Course Cluster Challenges Thinking on Disability

The Georgetown University Disabilities Studies Course Cluster is thriving in its second year, with seven classes offered this fall. It’s a broad and important field, but it isn’t exactly in the academic mainstream yet. So, what is disability studies, and how did this course cluster come to fruition?


Government of Canada Launches Call for Proposals to Support the Social Inclusion of Canadians With Disabilities

The Government of Canada is working to ensure greater accessibility and opportunities for Canadians with disabilities in their communities and workplaces. To this end, the Honourable Carla Qualtrough, Minister of Sport and Persons with Disabilities today invited national not-for-profit organizations with a focus on disability to apply for funding through the 2016 Social Development Partnership Program Disability Component (SDPP-D) call for proposals.


Changes to SSAH Funding and ODSP Applications for People who Receive Developmental Services

On September 2 the Ministry of Community and Social Services (MCSS) announced changes to Special Services at Home (SSAH) funding and Ontario Disability Support Program (ODSP) applications.


UN Releases General Comment on the Right to Inclusive Education

The UN Convention on the Rights of Persons with Disabilities (CRPD) is the first legally binding international law to discuss the right to quality inclusive education. Article 24 of the CRPD provides that all persons with disabilities have a right to education. In order to realize the right to education without discrimination and on the basis of equal opportunities, States Parties have an obligation to ensure an inclusive education system at all levels.


How can P.E.I. Be More Accessible for People With Disabilities?

Islanders will have a chance to weigh in on how to make P.E.I. including its ferry and other transportation services more accessible to people with disabilities.


Spotlight on Wheel-Trans and AODA at TTC Accessibility Forum

On September 15, the Toronto Transit Commission (TTC) and Advisory Committee on Accessible Transit (ACAT) held the ninth annual TTC Public Forum on Accessibility at the Allstream Centre at Exhibition Place. Serving to connect TTC and ACAT with the general public, the open Forum offered participants the opportunity to directly share their thoughts and concerns with some of the City’s top transit executives.


Parents Say Ontario government Misled Them Over Autism Funding

by Roshni Murthy and Stella Acquisto
Posted Sep 16, 2016 2016 at 8:30 am EDT

Parents of children with autism protested for hours outside the office of the Minister of Children and Youth Services on Friday, saying they were misled by the Ontario government.

They wanted an apology after learning the province did not take the advice of an expert panel when it came to treating children with autism.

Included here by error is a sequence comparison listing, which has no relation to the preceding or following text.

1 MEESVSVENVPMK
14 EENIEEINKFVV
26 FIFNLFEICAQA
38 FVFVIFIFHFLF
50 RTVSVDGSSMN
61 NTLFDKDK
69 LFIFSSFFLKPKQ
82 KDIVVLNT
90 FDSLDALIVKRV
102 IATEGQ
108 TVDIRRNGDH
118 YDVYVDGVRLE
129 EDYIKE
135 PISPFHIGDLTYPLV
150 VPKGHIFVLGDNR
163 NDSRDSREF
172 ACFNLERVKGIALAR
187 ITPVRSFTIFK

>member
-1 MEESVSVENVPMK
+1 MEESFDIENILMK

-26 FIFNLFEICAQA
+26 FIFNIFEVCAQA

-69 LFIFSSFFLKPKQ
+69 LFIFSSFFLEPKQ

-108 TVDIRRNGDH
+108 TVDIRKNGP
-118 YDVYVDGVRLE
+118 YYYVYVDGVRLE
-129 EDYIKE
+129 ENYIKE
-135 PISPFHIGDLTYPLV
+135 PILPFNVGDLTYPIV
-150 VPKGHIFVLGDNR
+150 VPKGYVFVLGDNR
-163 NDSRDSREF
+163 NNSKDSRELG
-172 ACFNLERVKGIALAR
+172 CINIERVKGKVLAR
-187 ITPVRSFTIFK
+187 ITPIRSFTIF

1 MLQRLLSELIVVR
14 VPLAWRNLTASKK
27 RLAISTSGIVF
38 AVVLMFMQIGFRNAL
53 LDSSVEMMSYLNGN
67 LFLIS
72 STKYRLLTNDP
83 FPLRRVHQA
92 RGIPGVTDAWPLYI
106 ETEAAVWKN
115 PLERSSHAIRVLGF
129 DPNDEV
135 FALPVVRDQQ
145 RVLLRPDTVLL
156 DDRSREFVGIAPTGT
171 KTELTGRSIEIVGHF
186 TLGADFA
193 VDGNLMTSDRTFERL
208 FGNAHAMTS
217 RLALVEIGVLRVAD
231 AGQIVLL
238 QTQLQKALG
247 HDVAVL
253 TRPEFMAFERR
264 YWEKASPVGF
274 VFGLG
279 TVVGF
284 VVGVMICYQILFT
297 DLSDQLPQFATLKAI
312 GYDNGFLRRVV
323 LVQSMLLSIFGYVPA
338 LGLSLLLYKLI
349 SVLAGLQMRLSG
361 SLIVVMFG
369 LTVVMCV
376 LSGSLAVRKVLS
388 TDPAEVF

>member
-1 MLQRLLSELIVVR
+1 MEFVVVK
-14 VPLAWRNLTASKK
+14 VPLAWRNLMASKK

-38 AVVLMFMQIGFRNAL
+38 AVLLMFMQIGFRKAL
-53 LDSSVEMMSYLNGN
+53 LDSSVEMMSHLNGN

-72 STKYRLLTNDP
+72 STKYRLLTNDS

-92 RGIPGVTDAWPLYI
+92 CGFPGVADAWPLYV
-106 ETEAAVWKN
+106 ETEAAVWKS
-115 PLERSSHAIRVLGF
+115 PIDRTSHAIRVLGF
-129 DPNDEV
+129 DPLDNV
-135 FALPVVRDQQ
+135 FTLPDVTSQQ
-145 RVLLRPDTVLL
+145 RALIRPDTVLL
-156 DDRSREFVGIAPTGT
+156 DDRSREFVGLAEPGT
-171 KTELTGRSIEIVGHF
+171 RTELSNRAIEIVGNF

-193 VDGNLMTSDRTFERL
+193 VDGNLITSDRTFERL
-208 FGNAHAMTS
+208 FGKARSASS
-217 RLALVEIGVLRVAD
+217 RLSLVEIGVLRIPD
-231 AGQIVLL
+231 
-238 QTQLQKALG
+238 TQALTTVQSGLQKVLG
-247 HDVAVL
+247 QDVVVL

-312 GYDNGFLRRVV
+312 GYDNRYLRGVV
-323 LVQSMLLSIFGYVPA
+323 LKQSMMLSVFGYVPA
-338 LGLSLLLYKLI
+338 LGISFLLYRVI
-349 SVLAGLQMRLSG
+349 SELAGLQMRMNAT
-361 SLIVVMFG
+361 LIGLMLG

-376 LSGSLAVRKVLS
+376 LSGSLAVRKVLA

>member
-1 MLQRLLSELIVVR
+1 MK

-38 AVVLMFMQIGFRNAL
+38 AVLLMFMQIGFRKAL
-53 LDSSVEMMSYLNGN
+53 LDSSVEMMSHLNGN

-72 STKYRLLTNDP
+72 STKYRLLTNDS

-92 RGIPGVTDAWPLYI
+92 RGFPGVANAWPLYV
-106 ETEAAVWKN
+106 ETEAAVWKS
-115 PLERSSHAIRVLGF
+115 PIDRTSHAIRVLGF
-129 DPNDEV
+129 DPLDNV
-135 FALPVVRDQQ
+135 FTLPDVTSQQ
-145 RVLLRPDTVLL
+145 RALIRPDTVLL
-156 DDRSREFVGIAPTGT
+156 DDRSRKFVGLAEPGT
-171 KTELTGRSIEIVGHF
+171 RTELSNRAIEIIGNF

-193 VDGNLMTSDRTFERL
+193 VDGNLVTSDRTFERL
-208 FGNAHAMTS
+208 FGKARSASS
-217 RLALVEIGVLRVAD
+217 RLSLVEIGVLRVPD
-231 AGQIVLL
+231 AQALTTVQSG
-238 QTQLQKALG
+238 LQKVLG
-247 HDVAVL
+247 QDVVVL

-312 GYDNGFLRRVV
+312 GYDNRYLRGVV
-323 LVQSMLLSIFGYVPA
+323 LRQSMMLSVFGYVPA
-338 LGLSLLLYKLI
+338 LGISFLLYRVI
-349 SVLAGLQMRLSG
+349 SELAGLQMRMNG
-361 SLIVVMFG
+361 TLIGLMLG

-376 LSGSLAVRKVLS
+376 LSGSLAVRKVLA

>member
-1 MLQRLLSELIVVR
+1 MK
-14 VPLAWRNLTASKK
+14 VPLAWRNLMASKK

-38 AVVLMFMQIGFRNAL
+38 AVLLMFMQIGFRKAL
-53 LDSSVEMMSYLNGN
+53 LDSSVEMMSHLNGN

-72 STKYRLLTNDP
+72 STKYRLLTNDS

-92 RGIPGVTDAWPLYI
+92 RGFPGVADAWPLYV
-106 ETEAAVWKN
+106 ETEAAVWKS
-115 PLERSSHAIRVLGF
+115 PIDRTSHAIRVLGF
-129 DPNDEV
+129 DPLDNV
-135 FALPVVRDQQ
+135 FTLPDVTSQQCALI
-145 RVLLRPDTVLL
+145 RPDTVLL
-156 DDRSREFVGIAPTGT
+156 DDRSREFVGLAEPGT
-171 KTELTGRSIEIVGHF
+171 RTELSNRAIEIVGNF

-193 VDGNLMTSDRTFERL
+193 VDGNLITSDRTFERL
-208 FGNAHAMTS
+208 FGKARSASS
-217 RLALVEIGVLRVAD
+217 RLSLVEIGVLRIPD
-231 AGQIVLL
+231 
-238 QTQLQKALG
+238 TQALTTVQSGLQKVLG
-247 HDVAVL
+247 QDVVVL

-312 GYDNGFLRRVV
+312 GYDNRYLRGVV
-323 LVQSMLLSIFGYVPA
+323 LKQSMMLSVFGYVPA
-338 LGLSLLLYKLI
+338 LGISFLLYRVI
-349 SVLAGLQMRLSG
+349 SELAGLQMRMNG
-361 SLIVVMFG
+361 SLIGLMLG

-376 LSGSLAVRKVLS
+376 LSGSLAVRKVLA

In April, the Liberal government faced heavy criticism for its decision to only provide Intensive Behavioural Intervention (IBI) to children under five years old. Children over five would not qualify for the treatment.

The Liberal government and the Ministry of Children and Youth Services, then led by MPP Tracy MacCharles, credited their decision to the expert advice of a panel.

Accessibility News September 17,2016 Update

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The AODA Clock is Ticking

There are 8 years, 15 weeks, 2 days till a fully Accessible Ontario! Will you be compliant?

In this Issue

Over Two Short Days, Our Accessibility Issues Come Up Twice in Ontario’s Legislature and Also in the Toronto Star

We are very busy advocating on accessibility in Ontario on so many fronts at once, from pressing for an Education Accessibility Standard, to trying to get the AODA effectively enforced, to scanning the recent Throne Speech for accessibility issues, to advocating for more accessibility in our public transit systems in Ontario. All your work at the grassroots helps yield results, like those we report here.


Expert Panel was Dismayed by Liberals’ Plan to Put Age Cap on Autism Services

In a letter last spring, expert advisers said autism program was premature and not in keeping with its recommendations

Parents like Jessica Perusco of Mississauga, whose daughter Lucia, right, turned five in July, are “still in a state of uncertainty.” Lucia started IBI in May but Perusco says because of her age, it’s unclear how long the therapy will continue. By Andrea GordonEducation Reporter
Wed., Sept. 14, 2016

The province stood firmly behind its controversial plan to stop funding intensive autism treatment for children five and older last spring even as its own expert advisory panel cautioned the move would be detrimental to vulnerable kids.